Perhaps the question, “what do we do well” could lead us in.
Some may say, I play the guitar well. I am good at my job or I consider myself a good parent. But how good are we?
Though the evaluation of “good” can be subjective, we generally derive a sense of satisfaction from completing a task to the best of our ability. When we have given all that we have to a job, no matter what anyone else thinks, we feel good. On the other hand, if we have only offered a portion of what we know we are capable of, we feel like a failure. Even if we receive praise, we know we could do better. Dissatisfaction lingers.
Of course, there is an assumption here that we care about what we do and how well it is done and received. If not, neither the outcome nor gratification matters.
Consider what we engage in that we feel are done well. How did we arrive at such conclusion? If the assessment was derived from a external complement then, we know comparisons were involved. Even when self-evaluating, one applies contrast.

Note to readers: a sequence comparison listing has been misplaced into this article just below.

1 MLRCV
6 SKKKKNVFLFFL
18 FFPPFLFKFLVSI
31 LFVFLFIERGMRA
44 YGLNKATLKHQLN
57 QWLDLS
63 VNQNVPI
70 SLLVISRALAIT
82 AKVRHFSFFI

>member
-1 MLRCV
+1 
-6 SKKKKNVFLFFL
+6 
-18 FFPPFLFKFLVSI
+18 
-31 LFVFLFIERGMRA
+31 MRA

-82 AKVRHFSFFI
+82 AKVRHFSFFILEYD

So are we then only as good as the next person is not?
In any contest, competitors need only be as “good” as they can win. But what about in tasks like parenting, meditating and shovelling snow, where excellence might be defined through subjectivity and conclusive opinion may not exist?
This is where being “good” become less about merit and requisite but rather, passion and dedication. In Ken Robinson’s “Finding Your Element”, he describes passion as “a deep personal attraction to something — a strong affinity or enthusiasm that can lead to profound enjoyment and fulfillment”.
Our passion is something that drives us. Something that we continue to pursue regardless of how “good” others consider us to be. What becomes of us when we pursue our passion is deep joy, continuous yearning and timeless gratification. Pure enjoyment calls us to the purpose. Compensation seems unjust.
These are the tasks almost “bigger” than us. We are not only engaged in them but they also engage us. We “do” them as much as they are done through us. What we cannot undo, what we are akin to and can only express as what we “love to do” is in fact, our natural essence and legacy.
In “The Alchemist”, Paulo Coelho calls this our Personal Legend, our gift to the world, our call to serve as much as it serves us. As we submit this virtue, we are “in our element”. We do as we are bestowed and that is how good we are.